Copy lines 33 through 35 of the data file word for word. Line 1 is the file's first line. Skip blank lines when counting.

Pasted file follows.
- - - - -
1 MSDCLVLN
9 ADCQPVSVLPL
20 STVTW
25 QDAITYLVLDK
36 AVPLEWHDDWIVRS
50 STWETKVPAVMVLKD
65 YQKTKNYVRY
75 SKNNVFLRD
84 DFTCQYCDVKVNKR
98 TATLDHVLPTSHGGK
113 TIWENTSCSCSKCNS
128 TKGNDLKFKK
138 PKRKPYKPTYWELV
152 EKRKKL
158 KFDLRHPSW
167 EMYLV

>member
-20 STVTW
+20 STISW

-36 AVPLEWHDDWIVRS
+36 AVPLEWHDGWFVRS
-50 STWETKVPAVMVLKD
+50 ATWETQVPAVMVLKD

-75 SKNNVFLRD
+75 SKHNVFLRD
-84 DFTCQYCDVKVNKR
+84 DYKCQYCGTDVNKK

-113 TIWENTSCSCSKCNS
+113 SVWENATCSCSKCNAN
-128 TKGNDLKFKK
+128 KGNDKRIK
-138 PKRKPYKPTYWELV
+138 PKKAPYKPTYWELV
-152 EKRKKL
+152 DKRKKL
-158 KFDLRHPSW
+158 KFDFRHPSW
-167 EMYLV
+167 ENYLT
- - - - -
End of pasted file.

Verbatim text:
+138 PKKAPYKPTYWELV
-152 EKRKKL
+152 DKRKKL